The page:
Have you been blacklisted as a customer? You may not even know that you have.
Whatever sized business you deal with, you run the risk your actions could have you blacklisted without you realising it.
Here are three top reasons you could be blacklisted as a customer.
This is the big one. I’ve asked a group of my friends and colleagues. What’s the longest period they’ve waited to get an invoice paid.
The answers ranged up to four years, with many quoting two years.
What was horrifying to hear was how many of them gave up chasing for payment and never did get paid. It’s just not on.
If you enter into an agreement for a business to provide you with services or products, you have to pay. It’s as simple as that.
While there may be the thought that if it’s a big corporate, they can afford not to get paid, or they can wait for payment. When you’re dealing...
More and more your cashflow is at the risk of hackers. It may be money that’s due to you being redirected into a different bank account. Or, it could be you paying bills owing to your suppliers into the wrong bank account.
I’ve recently had the situation with a client where they received emails purporting to be from a supplier. The emails advised details of a new bank account. The challenge was that the emails looked legit.
I think the challenge as small business owners, is we’re so busy that we don’t stop and think. We accept the email from the hackers as real and act on it without considering whether it makes sense.
The last thing you want is to pay your hard-earned money to the wrong bank account. When you’re believing that you’re paying your supplier, only to find out you haven’t. This creates a whole rigmarole of contacting banks to get your money back.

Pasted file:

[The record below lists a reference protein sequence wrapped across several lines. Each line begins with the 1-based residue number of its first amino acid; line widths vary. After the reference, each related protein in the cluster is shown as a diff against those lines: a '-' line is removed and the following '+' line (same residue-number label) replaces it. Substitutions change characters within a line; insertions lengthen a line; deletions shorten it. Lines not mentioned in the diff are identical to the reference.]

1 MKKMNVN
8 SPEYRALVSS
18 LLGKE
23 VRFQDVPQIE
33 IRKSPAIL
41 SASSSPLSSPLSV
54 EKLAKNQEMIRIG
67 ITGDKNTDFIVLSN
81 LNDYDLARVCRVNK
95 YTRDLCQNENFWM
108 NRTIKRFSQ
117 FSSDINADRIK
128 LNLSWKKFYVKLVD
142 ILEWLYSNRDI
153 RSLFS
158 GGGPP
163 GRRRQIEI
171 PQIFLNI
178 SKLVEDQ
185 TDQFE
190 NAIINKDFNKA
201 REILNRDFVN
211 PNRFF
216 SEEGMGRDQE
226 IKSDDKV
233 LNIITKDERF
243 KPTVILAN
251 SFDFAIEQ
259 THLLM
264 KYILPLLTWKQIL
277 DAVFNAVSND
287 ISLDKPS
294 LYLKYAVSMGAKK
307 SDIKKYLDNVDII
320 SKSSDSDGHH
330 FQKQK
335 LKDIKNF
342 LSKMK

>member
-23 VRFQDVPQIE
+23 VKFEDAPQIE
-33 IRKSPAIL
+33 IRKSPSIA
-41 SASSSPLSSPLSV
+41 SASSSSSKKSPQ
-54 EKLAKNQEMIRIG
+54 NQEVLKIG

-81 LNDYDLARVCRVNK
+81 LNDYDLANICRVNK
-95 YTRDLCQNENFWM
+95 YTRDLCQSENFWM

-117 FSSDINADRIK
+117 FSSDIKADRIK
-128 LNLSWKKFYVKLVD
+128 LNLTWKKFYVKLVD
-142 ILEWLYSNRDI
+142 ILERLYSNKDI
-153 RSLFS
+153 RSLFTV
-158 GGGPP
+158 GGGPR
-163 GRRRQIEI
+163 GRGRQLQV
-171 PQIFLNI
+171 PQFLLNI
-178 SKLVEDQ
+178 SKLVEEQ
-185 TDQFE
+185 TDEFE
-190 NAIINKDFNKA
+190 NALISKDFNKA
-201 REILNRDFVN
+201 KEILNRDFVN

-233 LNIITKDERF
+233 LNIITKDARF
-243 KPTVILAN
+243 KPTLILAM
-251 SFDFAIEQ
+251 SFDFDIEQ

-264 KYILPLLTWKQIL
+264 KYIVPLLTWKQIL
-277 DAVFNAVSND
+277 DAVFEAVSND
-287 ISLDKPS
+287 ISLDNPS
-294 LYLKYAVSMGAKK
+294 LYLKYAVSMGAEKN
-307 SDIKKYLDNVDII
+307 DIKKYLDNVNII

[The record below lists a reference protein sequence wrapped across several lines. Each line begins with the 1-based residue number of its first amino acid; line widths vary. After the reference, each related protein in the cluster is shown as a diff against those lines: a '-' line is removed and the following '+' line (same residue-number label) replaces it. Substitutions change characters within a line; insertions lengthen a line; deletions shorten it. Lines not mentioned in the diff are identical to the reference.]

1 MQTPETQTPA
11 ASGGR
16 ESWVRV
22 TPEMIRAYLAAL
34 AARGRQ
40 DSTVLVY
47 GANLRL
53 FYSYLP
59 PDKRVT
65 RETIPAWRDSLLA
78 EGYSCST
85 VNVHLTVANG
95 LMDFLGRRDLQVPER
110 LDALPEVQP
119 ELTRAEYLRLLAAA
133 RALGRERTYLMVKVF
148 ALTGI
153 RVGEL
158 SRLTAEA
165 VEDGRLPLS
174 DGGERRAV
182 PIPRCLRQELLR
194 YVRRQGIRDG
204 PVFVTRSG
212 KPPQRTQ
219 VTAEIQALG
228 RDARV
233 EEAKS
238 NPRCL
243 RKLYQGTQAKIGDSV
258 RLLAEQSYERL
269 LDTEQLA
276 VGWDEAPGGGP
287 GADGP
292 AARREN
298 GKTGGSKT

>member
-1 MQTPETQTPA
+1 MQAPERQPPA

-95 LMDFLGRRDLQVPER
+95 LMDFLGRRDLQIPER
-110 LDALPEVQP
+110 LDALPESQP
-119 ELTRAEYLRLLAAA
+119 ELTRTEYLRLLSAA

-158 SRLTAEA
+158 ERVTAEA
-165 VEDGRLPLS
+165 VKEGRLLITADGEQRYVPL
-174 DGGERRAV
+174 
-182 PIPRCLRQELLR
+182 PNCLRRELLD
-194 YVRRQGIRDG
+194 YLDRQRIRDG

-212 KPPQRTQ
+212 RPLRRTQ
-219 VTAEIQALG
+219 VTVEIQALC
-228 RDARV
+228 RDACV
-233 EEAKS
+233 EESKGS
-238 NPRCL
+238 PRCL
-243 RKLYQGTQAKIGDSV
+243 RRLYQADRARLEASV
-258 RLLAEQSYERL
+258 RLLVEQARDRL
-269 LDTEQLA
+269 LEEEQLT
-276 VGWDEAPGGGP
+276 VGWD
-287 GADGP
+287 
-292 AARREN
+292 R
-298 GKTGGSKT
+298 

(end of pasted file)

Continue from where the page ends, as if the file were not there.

Not only is this a nuisance, frustrating and time wasting for you, but...
What has society come to? Are we so caught up in our need for instant gratification that we can’t wait two months to buy what we want?
Seriously, if a customer can pay off their purchase in four fortnightly payments, surely they could have been saving the same amount for two months prior and have the money to pay immediately.
Or decide what they want and then save for two months to get it.
From the business owner’s perspective, I understand that you’re offering a service to your customers.
The benefit for your business is making that sale or bringing it forward, which improves your cash flow, and that is always a good thing. The quicker you can turn around your stock and make your sales, the better your cash flow will be.
I get it, it’s an added service to your customers to encourage instant gratification, and when other retailers are offering the service, you’re crazy if you don’t too.
Does your business keep you too busy to look at the numbers? Busyness is a part of business until you have systems and processes in place that allow you to concentrate on running the business rather than doing the busyness.
If you’re like me, I seem to do even more now than I’ve ever done before, cramming writing, podcasts, videos and marketing into my working week. But the one thing I always make time for is the numbers.
I know, I’m an accountant, so logically I’ll look at the numbers, but I’ll let you in on a secret, it hasn’t always been that way.
There was a time in one of my prior businesses where I knew the numbers were bad. I was too busy to look at them for many months; too afraid of what they would say, too scared that they would show me up for the failure I was feeling deep down inside.
When I eventually did look at them, they were even worse than I thought. By looking at them, I was able to identify my course of action. This...
Are there times when you don’t have enough money in the bank account to pay the bills, wages or the ATO? Does this cause you to freak out about your cash flow?
There are several times during the business lifecycle when cash flow challenges will arise unless you have a sufficient buffer of funds in the bank to carry you through these times.